The Isles of Scilly which lie 28 miles off the coast of Cornwall and consist of 5 inhabited islands and around 140 rocky islets are one of the best places in Europe to spot rare breeds as they migrate. The Islands are the first and last landfall for thousands of miles and over 400 different species of bird have been spotted here, which is more than any other single site in Europe.
The best time to visit the Isles of Scilly to see rare and scarce migrant birds is in October, but whenever you choose to visit the islands there are a huge variety of birdlife to see.
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The Isles of Scilly is famous for the richness and diversity of its bird life, the most adorable is the comical puffin. Puffins arrive in late March and their main breeding ground is the small uninhabited island of Annet, the single egg is laid either at the end of a tunnel under the cliff top turf or in a cavity among loose boulders.
The best time to see puffins is June and early July when the parent birds are flying to and from the nest with beaks full of fish feeding the young. By the end of July, the adult puffins have left for the open sea, the young puffins soon follow. Annet is also home to Manx shearwaters, storm petrels, herring, lesser black-backed and the much larger great black-backed gulls. Annet is closed to visitors all year round but boat trips are available around the island to see the birds. The Norrad Rocks of Illiswilgig, Castle Bryher and Mincarlo are also home to breeding pairs of guillemots, razorbills, puffins and cormorants.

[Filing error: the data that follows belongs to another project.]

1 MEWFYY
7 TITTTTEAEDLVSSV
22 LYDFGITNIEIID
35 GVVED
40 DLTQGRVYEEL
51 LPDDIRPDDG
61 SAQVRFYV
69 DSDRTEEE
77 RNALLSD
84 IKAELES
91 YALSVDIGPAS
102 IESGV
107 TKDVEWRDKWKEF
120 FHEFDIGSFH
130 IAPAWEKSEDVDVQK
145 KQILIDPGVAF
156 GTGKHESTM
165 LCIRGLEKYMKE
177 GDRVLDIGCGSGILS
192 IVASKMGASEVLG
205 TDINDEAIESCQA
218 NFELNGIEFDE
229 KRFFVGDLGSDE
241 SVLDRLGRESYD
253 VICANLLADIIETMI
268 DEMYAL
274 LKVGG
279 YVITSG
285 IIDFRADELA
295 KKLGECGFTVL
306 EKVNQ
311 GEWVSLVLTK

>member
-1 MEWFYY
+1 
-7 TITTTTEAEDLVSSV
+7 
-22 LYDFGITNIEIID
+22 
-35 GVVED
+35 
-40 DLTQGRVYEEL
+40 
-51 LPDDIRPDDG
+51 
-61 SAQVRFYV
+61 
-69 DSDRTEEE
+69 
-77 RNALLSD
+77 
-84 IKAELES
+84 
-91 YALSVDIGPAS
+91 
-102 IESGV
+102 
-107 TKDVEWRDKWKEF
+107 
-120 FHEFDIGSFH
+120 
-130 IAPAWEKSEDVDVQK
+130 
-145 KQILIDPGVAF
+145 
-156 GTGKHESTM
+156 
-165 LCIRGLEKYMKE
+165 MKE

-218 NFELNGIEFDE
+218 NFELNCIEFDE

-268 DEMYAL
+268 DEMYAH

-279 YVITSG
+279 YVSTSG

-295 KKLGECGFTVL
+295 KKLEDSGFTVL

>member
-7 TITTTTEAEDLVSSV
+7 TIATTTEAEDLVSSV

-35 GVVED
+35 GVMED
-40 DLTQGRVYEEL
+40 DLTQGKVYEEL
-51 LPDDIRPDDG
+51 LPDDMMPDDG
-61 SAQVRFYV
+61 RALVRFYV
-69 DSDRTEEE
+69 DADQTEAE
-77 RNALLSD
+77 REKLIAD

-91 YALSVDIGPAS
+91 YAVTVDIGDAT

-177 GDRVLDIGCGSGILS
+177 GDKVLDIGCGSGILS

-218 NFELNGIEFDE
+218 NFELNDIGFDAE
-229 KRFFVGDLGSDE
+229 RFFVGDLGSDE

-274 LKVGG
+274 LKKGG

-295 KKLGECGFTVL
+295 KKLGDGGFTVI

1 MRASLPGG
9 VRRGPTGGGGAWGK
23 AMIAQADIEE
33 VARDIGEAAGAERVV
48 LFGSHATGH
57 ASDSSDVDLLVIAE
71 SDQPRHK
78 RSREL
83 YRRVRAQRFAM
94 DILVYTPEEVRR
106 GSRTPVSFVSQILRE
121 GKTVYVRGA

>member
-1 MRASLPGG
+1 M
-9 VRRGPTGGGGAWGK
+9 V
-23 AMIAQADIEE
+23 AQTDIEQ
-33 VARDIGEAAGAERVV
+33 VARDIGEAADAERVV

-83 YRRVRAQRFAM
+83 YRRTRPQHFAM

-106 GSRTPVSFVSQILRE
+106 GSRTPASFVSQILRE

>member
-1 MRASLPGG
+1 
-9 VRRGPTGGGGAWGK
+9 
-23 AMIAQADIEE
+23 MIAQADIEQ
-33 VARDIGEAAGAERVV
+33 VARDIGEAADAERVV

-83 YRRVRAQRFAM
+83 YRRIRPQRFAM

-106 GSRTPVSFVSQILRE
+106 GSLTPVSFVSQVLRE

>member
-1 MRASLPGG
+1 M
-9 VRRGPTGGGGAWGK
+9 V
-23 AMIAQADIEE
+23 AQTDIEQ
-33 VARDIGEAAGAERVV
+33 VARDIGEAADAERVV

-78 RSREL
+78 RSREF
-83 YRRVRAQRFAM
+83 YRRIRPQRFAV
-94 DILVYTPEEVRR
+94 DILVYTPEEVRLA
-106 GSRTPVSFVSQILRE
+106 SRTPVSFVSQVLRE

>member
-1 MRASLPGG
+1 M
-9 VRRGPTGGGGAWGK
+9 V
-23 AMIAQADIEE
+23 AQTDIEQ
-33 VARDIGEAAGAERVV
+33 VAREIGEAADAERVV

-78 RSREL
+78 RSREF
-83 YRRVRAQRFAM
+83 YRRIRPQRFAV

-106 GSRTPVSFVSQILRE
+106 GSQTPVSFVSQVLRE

As well as Auks, four types of Gull breed on the islands, the smallest of these being the Kittiwake who nest on the rocks of Men-a-vaur, St Helen’s and the cliffs of Tresco. There are large and diverse group of wading birds on the Isles of Scilly, Oystercatchers are amongst the most common of the wading birds, with their unmistakable red bill and lovely call, – a long peep. Oystercatchers and the Ringed Plover live on the islands all year round, while the visiting waders breed in the Arctic tundras and may come from as far away as Iceland or Greenland.
Herons and Little Egrets are regular visitors to the Islands and around the Great Pool on Tresco there are bird hides where you can watch out for visiting birds. Throughout the year there are boat trips around the islands to see the seabirds, with commentary by a local bird expert, including evening trips to see the return of the puffins and Manx shearwaters to Annet after a day fishing at sea.